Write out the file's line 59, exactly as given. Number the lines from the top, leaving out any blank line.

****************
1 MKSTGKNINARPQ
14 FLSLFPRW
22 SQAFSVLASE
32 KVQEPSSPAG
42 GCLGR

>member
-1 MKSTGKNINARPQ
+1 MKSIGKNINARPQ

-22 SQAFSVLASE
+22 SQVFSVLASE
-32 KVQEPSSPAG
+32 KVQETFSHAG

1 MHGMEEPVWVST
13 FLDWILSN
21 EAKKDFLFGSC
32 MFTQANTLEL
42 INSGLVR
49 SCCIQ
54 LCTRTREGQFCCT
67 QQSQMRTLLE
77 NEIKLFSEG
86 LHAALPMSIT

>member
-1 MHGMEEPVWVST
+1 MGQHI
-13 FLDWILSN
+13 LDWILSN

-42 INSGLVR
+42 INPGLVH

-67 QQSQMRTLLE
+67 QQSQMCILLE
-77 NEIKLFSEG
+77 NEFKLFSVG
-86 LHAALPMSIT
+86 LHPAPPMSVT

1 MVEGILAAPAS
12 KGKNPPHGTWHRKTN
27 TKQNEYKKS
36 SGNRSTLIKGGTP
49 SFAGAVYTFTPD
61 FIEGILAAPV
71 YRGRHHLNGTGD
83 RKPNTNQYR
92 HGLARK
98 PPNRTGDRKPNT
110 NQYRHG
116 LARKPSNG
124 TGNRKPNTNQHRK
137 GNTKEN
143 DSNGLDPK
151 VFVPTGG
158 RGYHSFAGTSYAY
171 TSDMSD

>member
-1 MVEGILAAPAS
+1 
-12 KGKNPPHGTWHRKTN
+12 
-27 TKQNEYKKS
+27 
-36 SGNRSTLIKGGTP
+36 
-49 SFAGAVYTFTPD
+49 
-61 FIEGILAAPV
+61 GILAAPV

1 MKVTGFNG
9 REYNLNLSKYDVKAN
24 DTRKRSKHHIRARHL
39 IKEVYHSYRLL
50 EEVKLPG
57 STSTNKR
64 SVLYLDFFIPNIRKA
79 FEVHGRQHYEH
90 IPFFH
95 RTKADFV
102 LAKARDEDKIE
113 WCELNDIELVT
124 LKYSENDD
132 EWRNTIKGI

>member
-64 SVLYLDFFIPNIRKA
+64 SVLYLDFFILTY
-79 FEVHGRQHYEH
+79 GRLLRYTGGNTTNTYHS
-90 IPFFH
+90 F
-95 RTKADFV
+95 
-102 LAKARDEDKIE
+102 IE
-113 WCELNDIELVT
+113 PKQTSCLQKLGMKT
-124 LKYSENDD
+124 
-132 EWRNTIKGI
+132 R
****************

-27 TKQNEYKKS